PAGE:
Bravely Default had every opportunity to be a success, coming from Square Enix, well known for series like Final Fantasy, Kingdom of Hearts and Dragon Quest. Although it has been described as a spiritual successor to Final Fantasy: The 4 Heroes of Light, it was designed to be a brand new IP, developed by Silicon Studio. Originally it was intended for the Japanese market only, but great sales from launch October 11 2012 and high demands from fans, made Square Enix change their mind. English was added as a language option, and as they had an improved version ready, they released it for 3DS in Europe and North America early in 2014. In late July the same year, they revealed on their official Twitter account that the game had sold over a million copies worldwide, more than half of these outside Japan. This made them rethink the market, and they are now focusing more on heavy JRPG’s to please their core fans, rather than creating games that cater to the global audience.
I had little to no prior experience with JRPGs from the past, and when a friend let me borrow his 3DS with a copy of Bravely Default not long ago, I realized that I have been missing out. Big time. With beautiful graphics, eminent character design, varied music and an interesting, deep and polished battle system it was an experience that catered to ears, eyes, mind and heart alike.
An unknown power has devoured the entire village of Norende in Luxendarc. The village disappeared into a giant hole, and Agnes, the Priestess of the Wind Crystals had turned up to try and find the source of this. The village's sole survivor, Tiz, a boy that just witnessed his brother's demise, manages to convince her to let him join her quest. You start the game playing as Tiz, when you meet up with Agnes, you will get access to new roles, skill and functions. In not too long you are 4 companions, including the amnesiac Ringabel and the former soldier Edea. All four with their own motivation to solve the mystery of what happened to the Norende, they set out on an adventure that will let you experience the beautiful world of Bravely Default with them. The characters might seem simple at first, but as you progress, you will find that many things are not what they seem. The game looks beautiful, but it is dark, and as layers are peeled off, every action, decision and part of the dialogue is cause for suspicion. You have no idea what to expect next.
It seems like the battle system differs from other JRGPs on the market, although following the genre by being turn based, they added a twist to it. You can choose between two functions, “Brave” being the offensive choice, and "Default" is a more defensive approach that also awards you with BP, -Brave Points. When you have enough BP, you can effectively lash out 4 attacks, dealing an immense amount of damage upon your foes. You are able to use BP even if you don’t have any, but that leaves you with a minus on your BP account, and you will have to deal with the consequences. When the enemies attack next time, you will have to take all the damage dealt without any chance of “heal”, “default” or spending any of your resources. All of this is not really much you will have to worry about to start with, but as you progress through the game, be sure to think through your actions. Or you might regret it dearly.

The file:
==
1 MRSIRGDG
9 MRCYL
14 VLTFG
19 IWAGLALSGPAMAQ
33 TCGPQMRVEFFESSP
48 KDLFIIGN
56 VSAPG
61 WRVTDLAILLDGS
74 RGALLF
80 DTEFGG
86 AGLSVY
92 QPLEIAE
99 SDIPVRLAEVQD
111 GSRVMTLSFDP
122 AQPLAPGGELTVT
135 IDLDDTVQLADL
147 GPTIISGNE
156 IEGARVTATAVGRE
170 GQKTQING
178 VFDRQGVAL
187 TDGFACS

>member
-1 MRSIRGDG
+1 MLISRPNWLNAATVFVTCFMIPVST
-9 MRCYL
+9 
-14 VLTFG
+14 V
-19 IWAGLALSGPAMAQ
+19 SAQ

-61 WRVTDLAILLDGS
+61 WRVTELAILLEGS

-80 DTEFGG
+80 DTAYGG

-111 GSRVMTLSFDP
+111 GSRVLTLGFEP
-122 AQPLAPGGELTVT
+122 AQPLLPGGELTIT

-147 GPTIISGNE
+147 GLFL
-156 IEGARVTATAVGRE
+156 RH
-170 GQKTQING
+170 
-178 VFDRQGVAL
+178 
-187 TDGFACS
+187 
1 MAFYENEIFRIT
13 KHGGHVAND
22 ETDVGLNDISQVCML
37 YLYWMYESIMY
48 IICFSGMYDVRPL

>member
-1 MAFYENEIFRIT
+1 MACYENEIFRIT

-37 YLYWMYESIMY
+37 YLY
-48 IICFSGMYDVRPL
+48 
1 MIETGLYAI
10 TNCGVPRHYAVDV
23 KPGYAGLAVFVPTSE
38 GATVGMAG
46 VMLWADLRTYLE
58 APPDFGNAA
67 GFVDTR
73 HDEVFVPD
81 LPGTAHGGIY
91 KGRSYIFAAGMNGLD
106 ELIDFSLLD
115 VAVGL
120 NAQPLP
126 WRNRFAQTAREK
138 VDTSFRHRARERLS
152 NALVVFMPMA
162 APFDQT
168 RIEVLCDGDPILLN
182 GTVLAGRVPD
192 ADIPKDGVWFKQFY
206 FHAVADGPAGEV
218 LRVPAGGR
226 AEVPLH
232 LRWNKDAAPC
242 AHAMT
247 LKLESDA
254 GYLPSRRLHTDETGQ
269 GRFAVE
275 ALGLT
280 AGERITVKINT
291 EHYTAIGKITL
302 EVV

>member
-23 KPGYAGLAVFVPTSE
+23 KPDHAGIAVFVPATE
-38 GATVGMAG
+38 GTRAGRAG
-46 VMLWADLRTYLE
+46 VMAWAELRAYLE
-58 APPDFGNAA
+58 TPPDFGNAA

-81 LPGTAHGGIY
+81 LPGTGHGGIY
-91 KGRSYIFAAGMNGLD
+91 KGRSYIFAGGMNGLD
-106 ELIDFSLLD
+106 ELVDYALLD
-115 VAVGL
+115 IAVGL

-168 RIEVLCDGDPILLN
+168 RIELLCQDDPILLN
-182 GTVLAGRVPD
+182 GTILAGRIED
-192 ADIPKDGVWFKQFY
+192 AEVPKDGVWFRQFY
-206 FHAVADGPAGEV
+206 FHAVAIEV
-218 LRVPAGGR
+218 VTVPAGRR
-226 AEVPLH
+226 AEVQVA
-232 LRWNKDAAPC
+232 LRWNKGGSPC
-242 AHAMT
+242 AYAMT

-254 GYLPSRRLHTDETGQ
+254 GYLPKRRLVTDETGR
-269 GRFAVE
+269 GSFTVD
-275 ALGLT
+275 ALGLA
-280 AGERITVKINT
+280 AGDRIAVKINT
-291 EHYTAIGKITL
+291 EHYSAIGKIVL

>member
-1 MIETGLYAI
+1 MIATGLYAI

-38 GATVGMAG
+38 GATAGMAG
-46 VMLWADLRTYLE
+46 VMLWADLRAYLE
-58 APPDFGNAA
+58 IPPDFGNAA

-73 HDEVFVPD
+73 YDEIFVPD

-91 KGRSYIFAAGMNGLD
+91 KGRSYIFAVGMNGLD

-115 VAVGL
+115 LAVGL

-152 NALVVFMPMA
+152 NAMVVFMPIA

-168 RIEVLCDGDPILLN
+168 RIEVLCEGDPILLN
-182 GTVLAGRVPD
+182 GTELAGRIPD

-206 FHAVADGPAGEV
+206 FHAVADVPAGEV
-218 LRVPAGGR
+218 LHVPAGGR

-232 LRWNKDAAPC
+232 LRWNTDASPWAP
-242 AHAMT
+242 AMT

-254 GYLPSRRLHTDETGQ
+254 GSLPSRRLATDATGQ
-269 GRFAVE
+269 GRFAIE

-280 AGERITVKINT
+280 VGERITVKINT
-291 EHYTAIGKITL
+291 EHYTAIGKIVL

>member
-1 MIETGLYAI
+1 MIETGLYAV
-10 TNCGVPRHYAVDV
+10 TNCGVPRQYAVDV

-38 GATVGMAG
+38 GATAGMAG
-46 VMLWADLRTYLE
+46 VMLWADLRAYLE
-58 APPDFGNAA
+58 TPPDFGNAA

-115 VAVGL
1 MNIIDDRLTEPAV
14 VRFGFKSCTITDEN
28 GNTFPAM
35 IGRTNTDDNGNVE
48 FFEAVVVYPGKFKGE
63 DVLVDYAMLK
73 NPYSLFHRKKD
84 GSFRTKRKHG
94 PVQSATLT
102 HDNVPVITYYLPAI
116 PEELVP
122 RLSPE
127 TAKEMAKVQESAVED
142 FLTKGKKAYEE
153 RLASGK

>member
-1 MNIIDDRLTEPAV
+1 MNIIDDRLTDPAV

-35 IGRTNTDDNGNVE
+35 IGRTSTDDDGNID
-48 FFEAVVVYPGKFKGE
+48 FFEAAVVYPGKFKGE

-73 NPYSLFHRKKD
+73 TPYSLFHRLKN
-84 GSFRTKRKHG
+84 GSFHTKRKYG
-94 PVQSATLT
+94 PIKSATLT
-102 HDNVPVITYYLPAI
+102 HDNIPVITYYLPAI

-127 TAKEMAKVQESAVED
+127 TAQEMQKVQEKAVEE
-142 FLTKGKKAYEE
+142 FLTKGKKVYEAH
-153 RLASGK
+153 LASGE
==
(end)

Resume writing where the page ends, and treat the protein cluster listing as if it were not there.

By defeating key opponents in the game, you will unlock "asterisks", magical objects that will open up "Job" classes, all with a unique skill set, strengths and weaknesses. Like in any RPG, your strength lies in diversity and the synergy between skills and traits, but everyone tends to find some favorites. It is a good idea to try every class you unlock though, as it might be areas in the game where some characters have skills that can be crucial. You are able to mix and match classes, and create your own specially tailored set of skills. Every class needs to gain JP – Job Points through battle to unlock more skills and moves in their specific area. By adding friends online, you can borrow skills you have not yet unlocked, this adds a nice little touch to the game as a whole, and can also be really helpful in some of the tougher battles.
A draw back for me was the voice acting and the quality of the dialogue. I have been told it was awesome in the original Japanese version, with well known voice actors for every character, but in English it is just not up to par. Sometimes the sarcastic tone is really amusing, and suits the game well, but they sometimes go to heavy in with clichès, or seem a little too sentimental, and that ruined the experience a fair bit. The game is so well made in almost all other areas, so it makes for just a minor scratch, but I do think the otherwise strong cast of characters deserve better.
All in all, Bravely Default was a pleasure and a joy for me to experience, as a newbie in the JRPG world. The flexible and tactical battle system, the vast array of available combinations in classes and the beautifully designed universe kept me hanging on to my friend's 3DS for a lot longer than he expected. I actually think I need to buy one myself for “Bravely Second”, the up coming sequel. It is in development, but has no release date as of yet.
Anyone else looking forward to the sequel?